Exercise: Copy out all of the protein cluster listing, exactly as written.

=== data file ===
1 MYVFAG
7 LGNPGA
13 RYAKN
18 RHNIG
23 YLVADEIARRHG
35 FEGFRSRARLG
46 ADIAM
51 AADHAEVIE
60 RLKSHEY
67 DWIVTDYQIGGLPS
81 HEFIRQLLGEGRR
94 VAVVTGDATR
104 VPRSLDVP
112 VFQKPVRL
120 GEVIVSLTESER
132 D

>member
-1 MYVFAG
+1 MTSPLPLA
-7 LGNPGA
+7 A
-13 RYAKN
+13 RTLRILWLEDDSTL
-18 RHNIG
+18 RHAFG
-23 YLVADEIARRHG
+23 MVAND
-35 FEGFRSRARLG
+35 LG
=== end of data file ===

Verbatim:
1 MYVFAG
7 LGNPGA
13 RYAKN
18 RHNIG
23 YLVADEIARRHG
35 FEGFRSRARLG
46 ADIAM
51 AADHAEVIE
60 RLKSHEY
67 DWIVTDYQIGGLPS
81 HEFIRQLLGEGRR
94 VAVVTGDATR
104 VPRSLDVP
112 VFQKPVRL
120 GEVIVSLTESER
132 D

>member
-1 MYVFAG
+1 MTSPLPLA
-7 LGNPGA
+7 A
-13 RYAKN
+13 RTLRILWLEDDSTL
-18 RHNIG
+18 RHAFG
-23 YLVADEIARRHG
+23 MVAND
-35 FEGFRSRARLG
+35 LG